Reverend Thomas Townsend (6B03)

Date of Birth: 1787
Date of Death: 20 Mar 1860
Generation: 5th
Residence: Mayo
Father: Samuel Philip Townsend [6B00]
Mother: Robinson, Helena
  1. Jeynes, Caroline
  1. Samuel Peter [6B17]
  2. William Hotham Robinson [6B18]
  3. Reverend Thomas [6B19]
  4. Professor Edward (Iney) [6B20]
  5. Rose Anne Hotham [6B21]
  6. Helena [6B22]
  7. Mary Young [6B23]
  8. Caroline [6B59]
See Also: Table VIB ; Scrapbook ; Lineage ; Ancestors' Tree ; Descendents' Tree

Notes for Reverend Thomas Townsend

Married 13 August 1814 at Queenstown. Caroline Jeynes (1) was the daughter of Sir Edwin Jeynes (2) Knt, Alderman of Gloucester.

Alumni Trinity College Dublin from Co Cork and Kerry 1593-1860 in Dr Casey's Collection records that Thomas was taught by Mr Coglan before he entered Trinity College, Dublin, on 2 November 1804 aged 17 as a pensioner who paid a fixed sum annually for his studies. The TCD Graduation List records that he qualified BA in Spring 1809 and MA in Winter 1832. John Townsend [318] and his brother, William Robinson Townsend [6B02], were undergraduates at Trinity at the same time. Richard Uniacke Townsend [517], Chambre Corker Townsend [5D01] and Horatio Townsend [5D02] read for their MA in the same year as Thomas.

Ordained Deacon on 10 February 1811 and Priest on 29 September 1812, both at Cork, Thomas was licensed to the Curacy of Tullagh, near Skibbereen on 11 February 1811; to that of Clonmel on 13 March 1812 and to that of Farihy (Farrahy), near Mitchelstown on 8 March 1817. He was Rector Mayo, Diocese Tuam from 1823 to 1860. See page 188 of Brady's Parochial and Clerical Records Volume 2.

Amongst the catalogue of the registered papers of the Office of Chief Secretary of Ireland from 1818 to 1852, in the National Archives of Ireland, there are three items relating to Thomas. The first is a letter dated 23 July 1822 from an anonymous writer in County Cork, alleging misuse of relief payments by clergymen. In it he alleges that ‘Townsend, curate of Farahy, near Kildorrey, who would do any thing for Money’, misappropriated funds provided for the alleviation of local poor on public works schemes. The second item is a petition dated 26 July 1822 submitted by the parochial committee of Farahy and Kildorrery, County Cork, to Richard Wellesley, 1st Marquis Wellesley, Lord Lieutenant, detailing the advantages of a new road between Farahy bridge and Farahy mill and requesting government funds for the work. The petition was signed by seven individuals including John Lawton, parish priest of Kildorrery, and Reverend Thomas Townsend, Church of Ireland rector, Farahy glebe.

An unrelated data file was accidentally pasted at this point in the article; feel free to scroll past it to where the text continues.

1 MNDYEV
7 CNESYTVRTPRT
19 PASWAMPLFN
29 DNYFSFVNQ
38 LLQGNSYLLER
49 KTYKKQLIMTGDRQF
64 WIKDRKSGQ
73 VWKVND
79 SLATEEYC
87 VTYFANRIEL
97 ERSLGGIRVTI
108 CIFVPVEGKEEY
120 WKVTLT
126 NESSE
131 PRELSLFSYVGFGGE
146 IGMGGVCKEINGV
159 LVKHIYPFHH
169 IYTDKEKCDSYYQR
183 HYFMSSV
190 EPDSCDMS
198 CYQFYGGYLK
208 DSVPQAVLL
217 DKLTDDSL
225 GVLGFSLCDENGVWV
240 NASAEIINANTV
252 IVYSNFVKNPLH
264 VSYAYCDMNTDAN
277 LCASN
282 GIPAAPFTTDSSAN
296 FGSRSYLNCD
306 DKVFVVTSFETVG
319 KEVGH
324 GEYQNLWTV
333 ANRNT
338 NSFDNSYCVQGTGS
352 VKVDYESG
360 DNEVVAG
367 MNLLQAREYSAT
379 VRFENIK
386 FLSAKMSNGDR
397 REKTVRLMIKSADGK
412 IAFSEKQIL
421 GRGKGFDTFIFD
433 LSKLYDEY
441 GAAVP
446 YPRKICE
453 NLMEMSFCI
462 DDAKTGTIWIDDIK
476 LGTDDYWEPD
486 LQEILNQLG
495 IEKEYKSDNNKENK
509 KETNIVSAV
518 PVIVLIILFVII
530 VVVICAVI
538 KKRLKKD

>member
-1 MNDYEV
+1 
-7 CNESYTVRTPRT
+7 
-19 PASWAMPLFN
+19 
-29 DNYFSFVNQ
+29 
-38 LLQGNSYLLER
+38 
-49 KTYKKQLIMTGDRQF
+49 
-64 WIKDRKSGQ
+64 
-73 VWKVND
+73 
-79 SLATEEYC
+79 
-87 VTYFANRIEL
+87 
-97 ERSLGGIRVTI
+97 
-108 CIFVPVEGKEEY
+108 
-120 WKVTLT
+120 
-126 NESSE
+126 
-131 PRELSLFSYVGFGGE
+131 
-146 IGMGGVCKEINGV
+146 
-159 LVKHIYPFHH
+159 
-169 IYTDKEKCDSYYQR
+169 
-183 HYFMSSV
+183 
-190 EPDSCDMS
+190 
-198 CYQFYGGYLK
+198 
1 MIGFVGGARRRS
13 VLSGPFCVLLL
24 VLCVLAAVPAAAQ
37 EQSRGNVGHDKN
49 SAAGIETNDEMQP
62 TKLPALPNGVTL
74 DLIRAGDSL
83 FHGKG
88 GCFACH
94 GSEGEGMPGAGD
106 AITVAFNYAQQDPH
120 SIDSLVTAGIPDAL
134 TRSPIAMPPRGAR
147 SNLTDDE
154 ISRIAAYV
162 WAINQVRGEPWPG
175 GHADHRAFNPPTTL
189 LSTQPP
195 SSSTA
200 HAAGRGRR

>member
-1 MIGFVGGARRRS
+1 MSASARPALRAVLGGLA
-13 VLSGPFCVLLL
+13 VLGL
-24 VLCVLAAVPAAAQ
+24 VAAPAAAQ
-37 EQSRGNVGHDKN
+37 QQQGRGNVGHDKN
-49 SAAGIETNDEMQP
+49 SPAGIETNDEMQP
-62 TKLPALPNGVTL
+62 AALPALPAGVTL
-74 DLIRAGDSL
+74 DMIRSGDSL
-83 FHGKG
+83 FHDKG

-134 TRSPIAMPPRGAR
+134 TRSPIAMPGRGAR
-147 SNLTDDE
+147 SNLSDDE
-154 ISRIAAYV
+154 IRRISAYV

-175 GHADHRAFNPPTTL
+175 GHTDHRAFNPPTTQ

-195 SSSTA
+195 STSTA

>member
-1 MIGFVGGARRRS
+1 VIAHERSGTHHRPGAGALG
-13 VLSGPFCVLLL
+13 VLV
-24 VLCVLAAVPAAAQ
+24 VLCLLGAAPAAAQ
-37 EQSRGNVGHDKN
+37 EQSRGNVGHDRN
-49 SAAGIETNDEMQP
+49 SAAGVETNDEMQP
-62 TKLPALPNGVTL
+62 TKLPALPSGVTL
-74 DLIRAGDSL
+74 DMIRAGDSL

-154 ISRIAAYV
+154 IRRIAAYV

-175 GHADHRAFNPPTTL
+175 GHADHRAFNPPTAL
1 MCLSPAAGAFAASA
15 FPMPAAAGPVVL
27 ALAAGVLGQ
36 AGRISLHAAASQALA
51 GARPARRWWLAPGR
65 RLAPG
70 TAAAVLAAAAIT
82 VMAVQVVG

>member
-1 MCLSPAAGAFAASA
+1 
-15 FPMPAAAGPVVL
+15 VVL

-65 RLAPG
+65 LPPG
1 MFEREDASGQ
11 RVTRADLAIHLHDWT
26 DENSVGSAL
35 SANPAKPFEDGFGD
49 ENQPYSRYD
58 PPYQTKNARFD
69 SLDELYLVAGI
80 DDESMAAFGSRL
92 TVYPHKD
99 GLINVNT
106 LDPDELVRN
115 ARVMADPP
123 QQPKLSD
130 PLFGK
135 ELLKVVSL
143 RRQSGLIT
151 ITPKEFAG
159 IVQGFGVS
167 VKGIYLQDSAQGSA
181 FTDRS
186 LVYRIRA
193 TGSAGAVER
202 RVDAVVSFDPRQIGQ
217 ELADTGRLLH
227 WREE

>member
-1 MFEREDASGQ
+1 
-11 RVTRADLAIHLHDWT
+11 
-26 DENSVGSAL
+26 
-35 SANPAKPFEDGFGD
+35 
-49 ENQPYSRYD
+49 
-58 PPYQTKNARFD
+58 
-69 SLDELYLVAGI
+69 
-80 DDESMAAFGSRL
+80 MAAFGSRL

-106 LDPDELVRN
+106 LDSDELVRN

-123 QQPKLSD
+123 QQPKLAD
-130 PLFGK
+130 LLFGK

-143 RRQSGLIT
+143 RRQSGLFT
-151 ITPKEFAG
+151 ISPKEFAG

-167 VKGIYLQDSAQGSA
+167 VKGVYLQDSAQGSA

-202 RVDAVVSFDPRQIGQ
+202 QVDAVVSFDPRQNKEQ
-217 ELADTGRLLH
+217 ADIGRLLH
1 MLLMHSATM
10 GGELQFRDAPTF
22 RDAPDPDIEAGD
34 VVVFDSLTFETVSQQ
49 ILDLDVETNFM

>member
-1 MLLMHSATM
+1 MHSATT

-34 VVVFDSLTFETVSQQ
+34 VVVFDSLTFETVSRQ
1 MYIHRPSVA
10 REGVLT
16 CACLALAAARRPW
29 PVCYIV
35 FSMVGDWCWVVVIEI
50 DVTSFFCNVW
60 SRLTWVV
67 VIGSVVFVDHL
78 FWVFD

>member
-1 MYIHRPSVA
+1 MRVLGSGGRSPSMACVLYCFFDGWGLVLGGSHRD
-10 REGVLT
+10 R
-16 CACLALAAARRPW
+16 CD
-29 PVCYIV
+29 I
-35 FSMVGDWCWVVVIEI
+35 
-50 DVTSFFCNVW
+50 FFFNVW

The third item is a file of papers relating to a request from Thomas to be moved to an alternative church living as his wife was afraid to remain in the area, she and their young son having identified and prosecuted the Whiteboy perpetrators involved in an attack on their home on 16 July 1823. (2a) Following this Thomas was appointed to the church living of Mayo on 15 September 1823. Three days later Thomas wrote from Tuthill's Hotel, Dawson Street, Dublin, to Henry Goulburn, Chief Secretary, Dublin Castle, emphasising his wife's ongoing concerns about the family's security, and stated his reservations with the remoteness of Mayo. He also requested consideration for appointment to the parish of St. Nicholas in Cork city.

The archives of the Royal Cork Yacht Club show entries "Thomas Townsend – admitted a member in 1812" and "Thomas Townsend – requested to attend a committee meeting in October 1828." They also show "Revd. Thomas Townsend – yacht 'Naiad' (9 1/2) tons" as being a member in 1828 and "Rev Thomas Townsend. 'Kathleen' (15 tons)" residing at Castle Townsend as being a member in 1829. These entries probably refer to the Thomas Townsend and his son, Dr Thomas Stewart Townsend, who was Curate at Castletownshend at about this time, both of whom are shown on page 528 of Brady's Parochial and Clerical Records Volume 2. In November 1850 Dr Thomas Stewart Townsend was appointed Bishop of Meath and died at Malaga on 1 September 1852.